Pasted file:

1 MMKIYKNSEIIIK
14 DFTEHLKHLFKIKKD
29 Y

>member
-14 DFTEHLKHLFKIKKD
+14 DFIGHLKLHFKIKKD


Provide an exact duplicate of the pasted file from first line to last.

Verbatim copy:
1 MMKIYKNSEIIIK
14 DFTEHLKHLFKIKKD
29 Y

>member
-14 DFTEHLKHLFKIKKD
+14 DFIGHLKLHFKIKKD